With the ICD-10 coding system fully live (as of October 1, 2015), health-care providers of all types and sizes are in the throes of the biggest organizational transition to hit the medical billing industry in decades. The experience is no doubt going a lot smoother for those medical centers and practices that were able to prepare fully over the last year; meanwhile, many others, including smaller physicians’ groups and understaffed, underfunded elder care facilities, are still struggling to catch up.
But across-the-board, all providers are realizing that the success of their transition depends almost entirely on a factor that is largely out of their hands: the preparedness and operations of their vendors.
The government mandated ICD-10 for the health-care industry by specifying “covered entities under HIPPA.” That includes all providers, insurers and other payers, and clearinghouses—but it doesn’t include vendors. And as physicians and hospital systems found out in the lead-up to October, and are still finding out now, not all vendors have felt compelled to comply with the new codes or assist their customers with the ICD-10 preparation.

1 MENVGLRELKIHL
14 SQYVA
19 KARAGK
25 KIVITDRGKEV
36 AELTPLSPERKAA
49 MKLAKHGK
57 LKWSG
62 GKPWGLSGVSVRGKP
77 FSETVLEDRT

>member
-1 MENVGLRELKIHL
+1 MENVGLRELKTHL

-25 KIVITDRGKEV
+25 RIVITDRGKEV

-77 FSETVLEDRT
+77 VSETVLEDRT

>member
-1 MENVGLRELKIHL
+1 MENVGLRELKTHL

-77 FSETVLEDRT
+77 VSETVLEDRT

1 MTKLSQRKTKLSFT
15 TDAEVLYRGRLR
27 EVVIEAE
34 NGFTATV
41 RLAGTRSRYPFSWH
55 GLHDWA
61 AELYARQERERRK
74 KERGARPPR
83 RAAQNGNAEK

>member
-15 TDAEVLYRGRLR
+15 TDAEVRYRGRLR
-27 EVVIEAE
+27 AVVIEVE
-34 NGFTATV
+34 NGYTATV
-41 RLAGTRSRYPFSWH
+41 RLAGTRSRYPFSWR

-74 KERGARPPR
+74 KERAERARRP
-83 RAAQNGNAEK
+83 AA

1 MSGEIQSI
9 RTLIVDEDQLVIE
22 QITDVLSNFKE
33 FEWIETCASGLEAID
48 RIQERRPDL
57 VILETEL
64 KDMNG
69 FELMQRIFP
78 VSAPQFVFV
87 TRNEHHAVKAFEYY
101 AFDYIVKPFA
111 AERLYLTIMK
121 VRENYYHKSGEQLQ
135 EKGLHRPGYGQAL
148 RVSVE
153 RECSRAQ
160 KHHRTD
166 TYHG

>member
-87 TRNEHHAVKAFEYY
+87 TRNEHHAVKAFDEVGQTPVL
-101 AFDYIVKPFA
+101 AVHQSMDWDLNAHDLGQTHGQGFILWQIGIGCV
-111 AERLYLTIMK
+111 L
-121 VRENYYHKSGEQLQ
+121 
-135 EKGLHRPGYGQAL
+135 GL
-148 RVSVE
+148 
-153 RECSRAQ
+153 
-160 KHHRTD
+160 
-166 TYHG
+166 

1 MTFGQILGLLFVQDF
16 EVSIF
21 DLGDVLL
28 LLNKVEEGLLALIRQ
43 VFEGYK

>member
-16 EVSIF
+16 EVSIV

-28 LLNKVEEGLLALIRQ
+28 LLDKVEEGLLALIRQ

So what critical functions does this impact?
- EHR/EMR software
- Billing software
- Practice management applications
- Data collection, research, and analysis software
- Dictation, transcription, and voice-recognition coding programs
- Among other, more specified applications and services
For many providers, this means trying to find alternative ways to comply with ICD-10, which is an extremely time-consuming reality.
At the very least, providers can submit ICD-10 claims manually through an insurer or health plan’s website—this can help prevent revenue loss through payment delays, but that’s still a lot of manpower and effort to devote to processing every claim.
But for practices faced with vendors who seem incapable of supporting the transition, or simply unwilling to offer product upgrades to achieve compliance, the smartest step might be to change vendors. Though it is a costly up-front investment, in some instances it may be the only way to keep a practice or health-care system financially viable in the immediate long-term.